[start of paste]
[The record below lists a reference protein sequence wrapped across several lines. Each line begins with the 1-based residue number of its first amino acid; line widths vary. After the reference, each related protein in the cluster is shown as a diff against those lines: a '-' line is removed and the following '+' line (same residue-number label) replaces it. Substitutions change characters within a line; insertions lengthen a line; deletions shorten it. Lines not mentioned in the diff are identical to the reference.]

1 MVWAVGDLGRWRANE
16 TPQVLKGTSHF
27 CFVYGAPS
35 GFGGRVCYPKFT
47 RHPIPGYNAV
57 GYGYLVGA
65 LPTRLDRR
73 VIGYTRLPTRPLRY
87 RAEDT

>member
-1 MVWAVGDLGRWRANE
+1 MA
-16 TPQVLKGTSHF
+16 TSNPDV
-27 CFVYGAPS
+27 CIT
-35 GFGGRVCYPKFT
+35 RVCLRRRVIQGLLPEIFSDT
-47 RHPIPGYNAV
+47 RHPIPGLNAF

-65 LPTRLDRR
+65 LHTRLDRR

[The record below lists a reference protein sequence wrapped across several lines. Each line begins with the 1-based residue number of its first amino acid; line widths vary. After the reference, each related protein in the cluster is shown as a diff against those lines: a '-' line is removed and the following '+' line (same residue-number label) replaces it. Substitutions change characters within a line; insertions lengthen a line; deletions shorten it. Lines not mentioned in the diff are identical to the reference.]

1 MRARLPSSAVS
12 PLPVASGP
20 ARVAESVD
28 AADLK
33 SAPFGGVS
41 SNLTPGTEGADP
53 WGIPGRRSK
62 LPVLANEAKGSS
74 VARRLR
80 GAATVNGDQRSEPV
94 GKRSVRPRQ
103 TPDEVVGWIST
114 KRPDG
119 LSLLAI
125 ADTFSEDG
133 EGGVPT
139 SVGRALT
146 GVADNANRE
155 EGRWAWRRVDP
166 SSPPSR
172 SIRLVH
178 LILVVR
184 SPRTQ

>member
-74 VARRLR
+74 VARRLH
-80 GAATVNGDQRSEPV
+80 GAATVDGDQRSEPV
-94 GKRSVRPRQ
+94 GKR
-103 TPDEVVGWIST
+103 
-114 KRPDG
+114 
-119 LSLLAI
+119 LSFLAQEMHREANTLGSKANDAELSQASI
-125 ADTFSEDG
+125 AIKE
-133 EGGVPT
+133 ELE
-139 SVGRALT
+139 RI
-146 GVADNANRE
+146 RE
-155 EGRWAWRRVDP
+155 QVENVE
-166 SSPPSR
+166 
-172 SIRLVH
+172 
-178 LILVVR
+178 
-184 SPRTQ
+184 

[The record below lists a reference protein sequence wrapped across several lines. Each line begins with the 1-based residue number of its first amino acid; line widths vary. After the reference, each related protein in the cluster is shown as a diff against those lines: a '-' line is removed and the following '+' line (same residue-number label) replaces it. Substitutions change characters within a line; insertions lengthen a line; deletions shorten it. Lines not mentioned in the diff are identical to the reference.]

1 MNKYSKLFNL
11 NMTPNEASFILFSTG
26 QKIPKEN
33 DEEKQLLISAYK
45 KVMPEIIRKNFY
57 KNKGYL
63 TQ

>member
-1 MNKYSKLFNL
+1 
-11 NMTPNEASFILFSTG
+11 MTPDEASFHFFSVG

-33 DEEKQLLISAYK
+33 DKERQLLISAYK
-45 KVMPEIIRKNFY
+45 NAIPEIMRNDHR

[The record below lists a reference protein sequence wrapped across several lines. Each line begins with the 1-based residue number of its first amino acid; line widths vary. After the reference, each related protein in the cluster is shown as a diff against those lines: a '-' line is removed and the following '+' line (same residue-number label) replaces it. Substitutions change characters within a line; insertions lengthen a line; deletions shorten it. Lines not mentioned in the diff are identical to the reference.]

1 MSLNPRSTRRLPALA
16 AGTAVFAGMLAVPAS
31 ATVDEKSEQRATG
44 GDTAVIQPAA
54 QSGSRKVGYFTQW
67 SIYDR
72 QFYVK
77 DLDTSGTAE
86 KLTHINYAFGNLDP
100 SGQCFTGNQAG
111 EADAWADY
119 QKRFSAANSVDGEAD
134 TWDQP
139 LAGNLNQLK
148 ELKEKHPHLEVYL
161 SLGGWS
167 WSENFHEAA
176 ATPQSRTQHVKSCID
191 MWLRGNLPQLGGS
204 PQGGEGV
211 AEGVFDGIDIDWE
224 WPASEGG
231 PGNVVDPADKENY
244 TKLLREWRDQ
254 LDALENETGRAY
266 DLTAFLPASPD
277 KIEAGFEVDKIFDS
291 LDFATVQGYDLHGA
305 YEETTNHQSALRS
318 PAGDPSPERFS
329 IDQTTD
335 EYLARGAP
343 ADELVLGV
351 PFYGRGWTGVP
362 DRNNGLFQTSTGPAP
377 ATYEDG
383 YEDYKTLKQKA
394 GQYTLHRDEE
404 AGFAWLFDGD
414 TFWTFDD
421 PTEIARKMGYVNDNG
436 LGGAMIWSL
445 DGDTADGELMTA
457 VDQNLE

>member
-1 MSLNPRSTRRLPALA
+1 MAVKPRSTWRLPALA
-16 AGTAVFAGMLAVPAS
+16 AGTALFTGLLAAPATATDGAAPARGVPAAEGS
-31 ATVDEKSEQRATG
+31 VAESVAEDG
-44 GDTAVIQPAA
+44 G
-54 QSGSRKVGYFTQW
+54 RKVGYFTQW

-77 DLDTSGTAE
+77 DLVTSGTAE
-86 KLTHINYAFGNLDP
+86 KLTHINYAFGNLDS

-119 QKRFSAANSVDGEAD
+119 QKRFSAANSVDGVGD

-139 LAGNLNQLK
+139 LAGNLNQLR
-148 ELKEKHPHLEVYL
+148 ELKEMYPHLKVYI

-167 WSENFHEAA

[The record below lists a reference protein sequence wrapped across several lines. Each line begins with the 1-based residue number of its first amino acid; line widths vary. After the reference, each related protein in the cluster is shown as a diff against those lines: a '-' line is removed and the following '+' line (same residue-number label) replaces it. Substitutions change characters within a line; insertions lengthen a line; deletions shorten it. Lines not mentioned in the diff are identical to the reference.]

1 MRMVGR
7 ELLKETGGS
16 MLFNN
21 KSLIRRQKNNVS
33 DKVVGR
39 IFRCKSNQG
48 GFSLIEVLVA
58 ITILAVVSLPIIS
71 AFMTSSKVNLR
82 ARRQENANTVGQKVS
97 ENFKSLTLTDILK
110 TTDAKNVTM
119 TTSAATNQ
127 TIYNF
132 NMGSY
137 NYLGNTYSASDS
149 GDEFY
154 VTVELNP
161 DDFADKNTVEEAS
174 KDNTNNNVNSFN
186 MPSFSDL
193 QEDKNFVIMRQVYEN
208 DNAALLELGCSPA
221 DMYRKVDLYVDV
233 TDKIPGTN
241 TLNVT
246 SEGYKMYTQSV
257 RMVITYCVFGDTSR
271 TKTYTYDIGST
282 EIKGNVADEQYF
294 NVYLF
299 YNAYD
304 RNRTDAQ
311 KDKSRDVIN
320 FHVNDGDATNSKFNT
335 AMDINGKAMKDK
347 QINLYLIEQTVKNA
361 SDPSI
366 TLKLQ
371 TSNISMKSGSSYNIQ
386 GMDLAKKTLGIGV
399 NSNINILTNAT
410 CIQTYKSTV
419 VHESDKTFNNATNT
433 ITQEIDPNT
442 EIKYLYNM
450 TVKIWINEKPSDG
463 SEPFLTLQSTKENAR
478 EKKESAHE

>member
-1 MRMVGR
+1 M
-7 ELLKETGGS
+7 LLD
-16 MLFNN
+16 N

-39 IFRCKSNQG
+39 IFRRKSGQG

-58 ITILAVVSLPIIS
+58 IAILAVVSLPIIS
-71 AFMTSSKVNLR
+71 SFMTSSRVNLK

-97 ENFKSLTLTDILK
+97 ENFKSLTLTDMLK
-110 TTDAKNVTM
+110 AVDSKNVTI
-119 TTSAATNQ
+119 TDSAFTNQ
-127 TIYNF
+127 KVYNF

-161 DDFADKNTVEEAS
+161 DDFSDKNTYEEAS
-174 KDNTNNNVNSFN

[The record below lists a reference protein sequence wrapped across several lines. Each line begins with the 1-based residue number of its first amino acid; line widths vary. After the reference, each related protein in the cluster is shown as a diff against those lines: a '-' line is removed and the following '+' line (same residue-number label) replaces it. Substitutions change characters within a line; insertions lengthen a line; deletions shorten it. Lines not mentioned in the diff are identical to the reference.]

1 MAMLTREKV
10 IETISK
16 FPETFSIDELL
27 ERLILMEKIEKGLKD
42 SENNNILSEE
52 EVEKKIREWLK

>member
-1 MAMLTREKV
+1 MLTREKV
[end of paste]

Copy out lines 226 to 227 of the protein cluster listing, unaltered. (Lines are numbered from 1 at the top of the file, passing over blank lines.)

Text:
-97 ENFKSLTLTDILK
+97 ENFKSLTLTDMLK